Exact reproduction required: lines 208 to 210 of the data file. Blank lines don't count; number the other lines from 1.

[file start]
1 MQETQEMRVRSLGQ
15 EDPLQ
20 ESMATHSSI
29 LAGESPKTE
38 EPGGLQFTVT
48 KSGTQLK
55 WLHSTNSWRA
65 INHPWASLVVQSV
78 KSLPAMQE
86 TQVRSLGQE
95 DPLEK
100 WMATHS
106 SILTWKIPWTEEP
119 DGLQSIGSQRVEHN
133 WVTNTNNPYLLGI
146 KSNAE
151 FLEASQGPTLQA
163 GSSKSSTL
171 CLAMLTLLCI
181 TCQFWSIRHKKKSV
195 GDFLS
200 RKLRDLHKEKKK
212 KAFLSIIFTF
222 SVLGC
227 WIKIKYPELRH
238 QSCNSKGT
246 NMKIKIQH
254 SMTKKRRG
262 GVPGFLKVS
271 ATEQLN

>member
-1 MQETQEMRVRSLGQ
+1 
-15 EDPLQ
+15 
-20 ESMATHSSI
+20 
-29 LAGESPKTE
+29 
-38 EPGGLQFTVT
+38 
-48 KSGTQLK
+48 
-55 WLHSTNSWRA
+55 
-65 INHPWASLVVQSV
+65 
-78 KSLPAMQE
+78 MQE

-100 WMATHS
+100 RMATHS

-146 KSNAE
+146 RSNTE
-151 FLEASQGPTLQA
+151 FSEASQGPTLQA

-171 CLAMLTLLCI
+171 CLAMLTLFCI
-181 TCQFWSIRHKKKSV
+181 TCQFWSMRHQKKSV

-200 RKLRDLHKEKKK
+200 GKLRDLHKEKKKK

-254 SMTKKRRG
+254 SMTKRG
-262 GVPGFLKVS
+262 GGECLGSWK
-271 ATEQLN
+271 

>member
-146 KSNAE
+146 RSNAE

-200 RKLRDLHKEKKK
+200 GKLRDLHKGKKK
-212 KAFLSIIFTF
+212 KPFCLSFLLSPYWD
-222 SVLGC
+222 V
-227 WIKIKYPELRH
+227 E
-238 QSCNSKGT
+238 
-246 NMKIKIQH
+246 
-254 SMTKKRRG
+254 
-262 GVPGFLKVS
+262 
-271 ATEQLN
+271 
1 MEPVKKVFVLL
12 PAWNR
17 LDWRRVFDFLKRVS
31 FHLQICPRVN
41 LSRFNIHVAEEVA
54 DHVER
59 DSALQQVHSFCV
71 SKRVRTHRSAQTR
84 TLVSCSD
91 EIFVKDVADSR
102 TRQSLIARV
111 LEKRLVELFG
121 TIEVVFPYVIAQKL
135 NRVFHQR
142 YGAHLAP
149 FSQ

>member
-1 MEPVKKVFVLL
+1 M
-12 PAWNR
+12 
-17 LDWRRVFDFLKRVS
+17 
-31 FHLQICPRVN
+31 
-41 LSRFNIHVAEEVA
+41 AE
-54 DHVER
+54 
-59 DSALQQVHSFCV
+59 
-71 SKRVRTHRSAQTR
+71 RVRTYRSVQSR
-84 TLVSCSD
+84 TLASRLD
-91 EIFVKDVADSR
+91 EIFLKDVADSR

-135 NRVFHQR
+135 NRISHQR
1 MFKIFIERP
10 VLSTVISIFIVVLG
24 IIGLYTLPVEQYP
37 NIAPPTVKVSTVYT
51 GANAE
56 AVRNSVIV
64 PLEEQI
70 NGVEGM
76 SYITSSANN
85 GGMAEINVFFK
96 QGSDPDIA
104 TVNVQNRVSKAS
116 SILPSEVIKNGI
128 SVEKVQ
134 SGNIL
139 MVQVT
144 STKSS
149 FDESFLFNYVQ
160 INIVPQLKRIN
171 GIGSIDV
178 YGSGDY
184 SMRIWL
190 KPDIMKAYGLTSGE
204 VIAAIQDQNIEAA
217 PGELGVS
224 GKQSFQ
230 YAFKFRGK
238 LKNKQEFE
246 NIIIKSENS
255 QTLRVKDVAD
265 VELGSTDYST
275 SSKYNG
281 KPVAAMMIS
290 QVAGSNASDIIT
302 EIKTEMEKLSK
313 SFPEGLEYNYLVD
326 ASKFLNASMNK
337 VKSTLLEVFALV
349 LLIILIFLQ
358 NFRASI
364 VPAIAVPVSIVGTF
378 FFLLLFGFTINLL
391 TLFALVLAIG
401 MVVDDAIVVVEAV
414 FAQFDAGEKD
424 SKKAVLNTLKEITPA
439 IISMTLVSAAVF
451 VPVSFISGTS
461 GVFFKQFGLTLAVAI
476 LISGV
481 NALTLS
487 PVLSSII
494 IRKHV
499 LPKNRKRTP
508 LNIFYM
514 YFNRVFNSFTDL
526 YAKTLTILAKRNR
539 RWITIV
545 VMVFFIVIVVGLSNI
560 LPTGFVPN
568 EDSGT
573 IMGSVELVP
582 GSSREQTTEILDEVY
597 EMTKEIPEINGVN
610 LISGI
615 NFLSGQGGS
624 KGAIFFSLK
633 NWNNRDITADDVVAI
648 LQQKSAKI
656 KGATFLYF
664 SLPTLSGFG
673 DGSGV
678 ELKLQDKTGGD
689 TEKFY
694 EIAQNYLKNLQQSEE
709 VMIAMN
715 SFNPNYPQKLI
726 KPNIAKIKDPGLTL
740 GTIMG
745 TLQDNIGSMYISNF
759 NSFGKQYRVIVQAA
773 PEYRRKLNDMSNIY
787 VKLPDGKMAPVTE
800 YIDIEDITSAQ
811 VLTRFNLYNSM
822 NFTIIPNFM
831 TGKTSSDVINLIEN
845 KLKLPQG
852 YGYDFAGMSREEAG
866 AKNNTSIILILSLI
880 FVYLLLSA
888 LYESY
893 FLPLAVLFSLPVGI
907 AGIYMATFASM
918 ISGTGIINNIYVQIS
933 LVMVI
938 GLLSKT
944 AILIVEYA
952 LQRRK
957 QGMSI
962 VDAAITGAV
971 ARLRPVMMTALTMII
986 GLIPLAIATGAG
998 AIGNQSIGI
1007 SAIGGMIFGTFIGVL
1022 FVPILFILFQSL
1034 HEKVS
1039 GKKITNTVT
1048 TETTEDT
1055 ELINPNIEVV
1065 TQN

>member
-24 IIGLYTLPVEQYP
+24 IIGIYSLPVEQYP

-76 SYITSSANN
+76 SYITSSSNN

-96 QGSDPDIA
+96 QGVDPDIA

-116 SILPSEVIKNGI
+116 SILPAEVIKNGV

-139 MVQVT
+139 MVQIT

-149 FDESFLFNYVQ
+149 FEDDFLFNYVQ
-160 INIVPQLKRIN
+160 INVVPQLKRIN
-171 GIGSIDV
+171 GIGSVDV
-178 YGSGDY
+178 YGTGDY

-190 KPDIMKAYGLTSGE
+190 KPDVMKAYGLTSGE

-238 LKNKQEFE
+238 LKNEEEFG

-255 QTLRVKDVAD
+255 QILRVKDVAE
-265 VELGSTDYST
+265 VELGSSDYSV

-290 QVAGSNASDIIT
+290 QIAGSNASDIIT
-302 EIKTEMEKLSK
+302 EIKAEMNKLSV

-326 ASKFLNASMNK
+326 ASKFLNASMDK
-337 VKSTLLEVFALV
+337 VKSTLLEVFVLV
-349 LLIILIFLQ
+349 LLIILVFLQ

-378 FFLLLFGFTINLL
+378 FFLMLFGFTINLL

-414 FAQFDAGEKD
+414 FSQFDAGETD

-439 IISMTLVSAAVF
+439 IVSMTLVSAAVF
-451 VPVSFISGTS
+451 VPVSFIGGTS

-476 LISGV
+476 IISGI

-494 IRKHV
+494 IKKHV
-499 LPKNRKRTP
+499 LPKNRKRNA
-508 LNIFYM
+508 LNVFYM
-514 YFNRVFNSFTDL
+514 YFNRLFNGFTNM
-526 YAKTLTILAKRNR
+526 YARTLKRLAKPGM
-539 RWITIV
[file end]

759 NSFGKQYRVIVQAA
773 PEYRRKLNDMSNIY
787 VKLPDGKMAPVTE